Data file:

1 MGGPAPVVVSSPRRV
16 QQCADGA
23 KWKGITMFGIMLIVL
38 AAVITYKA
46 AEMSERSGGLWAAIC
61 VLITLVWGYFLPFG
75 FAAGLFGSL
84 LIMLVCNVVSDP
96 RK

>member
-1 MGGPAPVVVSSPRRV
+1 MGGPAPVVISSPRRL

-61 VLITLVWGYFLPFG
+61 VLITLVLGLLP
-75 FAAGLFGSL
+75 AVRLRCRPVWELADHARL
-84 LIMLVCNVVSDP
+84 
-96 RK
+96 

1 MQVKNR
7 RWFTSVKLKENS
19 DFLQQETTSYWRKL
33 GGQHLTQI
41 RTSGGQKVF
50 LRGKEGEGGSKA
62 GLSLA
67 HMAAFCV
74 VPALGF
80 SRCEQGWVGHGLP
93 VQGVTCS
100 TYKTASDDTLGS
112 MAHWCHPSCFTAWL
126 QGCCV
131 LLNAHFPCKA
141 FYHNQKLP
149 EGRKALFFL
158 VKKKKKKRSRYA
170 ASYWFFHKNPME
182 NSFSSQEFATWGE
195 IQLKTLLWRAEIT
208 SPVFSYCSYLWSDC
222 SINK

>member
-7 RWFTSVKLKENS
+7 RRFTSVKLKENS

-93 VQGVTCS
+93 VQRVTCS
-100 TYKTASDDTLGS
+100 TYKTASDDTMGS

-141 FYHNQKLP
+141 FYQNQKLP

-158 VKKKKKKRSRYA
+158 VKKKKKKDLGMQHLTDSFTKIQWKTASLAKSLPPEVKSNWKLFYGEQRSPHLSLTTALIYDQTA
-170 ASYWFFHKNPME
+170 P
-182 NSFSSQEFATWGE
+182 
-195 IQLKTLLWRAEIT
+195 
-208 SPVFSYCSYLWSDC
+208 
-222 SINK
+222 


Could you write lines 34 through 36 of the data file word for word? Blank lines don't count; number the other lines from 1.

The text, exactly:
126 QGCCV
131 LLNAHFPCKA
141 FYHNQKLP